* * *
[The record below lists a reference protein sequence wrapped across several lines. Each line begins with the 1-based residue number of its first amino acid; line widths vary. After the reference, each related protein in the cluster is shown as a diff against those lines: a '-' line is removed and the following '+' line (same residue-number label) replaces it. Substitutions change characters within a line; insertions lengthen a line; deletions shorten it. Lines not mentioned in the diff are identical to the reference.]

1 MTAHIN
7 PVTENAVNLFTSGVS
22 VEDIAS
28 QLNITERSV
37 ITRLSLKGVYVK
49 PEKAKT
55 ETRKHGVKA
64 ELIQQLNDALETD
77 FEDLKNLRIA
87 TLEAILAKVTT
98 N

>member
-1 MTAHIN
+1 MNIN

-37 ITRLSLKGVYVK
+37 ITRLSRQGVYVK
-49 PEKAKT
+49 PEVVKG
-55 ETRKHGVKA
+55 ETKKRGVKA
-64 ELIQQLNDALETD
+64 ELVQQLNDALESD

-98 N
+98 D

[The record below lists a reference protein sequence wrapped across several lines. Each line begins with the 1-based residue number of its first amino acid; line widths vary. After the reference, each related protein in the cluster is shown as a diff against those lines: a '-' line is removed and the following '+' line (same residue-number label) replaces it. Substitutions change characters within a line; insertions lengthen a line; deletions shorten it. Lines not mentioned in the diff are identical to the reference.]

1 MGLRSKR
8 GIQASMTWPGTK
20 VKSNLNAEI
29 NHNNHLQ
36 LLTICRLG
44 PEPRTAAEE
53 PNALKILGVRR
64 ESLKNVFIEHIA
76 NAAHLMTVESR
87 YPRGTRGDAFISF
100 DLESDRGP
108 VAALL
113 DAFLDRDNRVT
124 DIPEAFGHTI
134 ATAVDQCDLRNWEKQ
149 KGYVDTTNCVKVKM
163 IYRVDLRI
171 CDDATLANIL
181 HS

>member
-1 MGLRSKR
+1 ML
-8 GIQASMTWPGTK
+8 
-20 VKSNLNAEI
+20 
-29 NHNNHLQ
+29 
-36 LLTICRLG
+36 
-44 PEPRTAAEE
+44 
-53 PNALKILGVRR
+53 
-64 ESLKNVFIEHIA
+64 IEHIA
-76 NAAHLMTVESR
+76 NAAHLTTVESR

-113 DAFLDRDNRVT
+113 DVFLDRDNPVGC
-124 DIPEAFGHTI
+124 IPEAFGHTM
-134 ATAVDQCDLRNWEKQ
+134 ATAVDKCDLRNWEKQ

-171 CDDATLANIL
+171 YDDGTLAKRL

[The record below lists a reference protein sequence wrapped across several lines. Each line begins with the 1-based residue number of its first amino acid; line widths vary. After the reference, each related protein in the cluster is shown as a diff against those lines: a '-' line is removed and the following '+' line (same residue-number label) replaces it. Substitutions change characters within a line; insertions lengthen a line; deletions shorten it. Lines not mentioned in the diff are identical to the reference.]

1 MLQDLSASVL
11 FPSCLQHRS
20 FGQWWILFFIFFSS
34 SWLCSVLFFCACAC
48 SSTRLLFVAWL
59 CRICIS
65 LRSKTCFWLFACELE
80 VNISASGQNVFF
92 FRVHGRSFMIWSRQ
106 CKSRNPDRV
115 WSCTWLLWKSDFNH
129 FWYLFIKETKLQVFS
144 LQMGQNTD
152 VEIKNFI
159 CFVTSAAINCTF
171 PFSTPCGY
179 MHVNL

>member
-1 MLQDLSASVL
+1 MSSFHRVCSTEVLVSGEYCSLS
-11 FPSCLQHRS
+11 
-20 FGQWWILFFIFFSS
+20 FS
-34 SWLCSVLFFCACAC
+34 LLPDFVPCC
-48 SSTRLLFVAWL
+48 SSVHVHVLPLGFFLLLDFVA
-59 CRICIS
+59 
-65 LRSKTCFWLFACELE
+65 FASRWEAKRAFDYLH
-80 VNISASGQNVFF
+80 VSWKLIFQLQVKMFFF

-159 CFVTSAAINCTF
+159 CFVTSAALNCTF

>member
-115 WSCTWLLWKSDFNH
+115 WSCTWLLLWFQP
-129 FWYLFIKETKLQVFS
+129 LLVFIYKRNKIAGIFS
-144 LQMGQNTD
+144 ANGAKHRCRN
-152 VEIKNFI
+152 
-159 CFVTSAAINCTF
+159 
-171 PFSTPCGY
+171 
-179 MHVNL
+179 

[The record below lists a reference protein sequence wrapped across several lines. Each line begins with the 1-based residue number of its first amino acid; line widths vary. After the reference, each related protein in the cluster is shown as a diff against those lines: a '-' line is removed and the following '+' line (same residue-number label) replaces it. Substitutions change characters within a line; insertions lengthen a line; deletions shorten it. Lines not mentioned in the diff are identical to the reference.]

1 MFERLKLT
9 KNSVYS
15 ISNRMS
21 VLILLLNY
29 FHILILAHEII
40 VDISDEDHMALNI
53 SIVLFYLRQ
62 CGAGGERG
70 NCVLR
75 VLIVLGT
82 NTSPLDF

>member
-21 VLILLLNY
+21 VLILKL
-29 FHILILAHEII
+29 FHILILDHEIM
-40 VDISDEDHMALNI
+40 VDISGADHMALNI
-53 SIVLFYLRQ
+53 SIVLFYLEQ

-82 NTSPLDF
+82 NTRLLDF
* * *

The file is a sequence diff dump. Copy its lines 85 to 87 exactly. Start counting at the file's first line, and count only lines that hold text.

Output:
129 FWYLFIKETKLQVFS
144 LQMGQNTD
152 VEIKNFI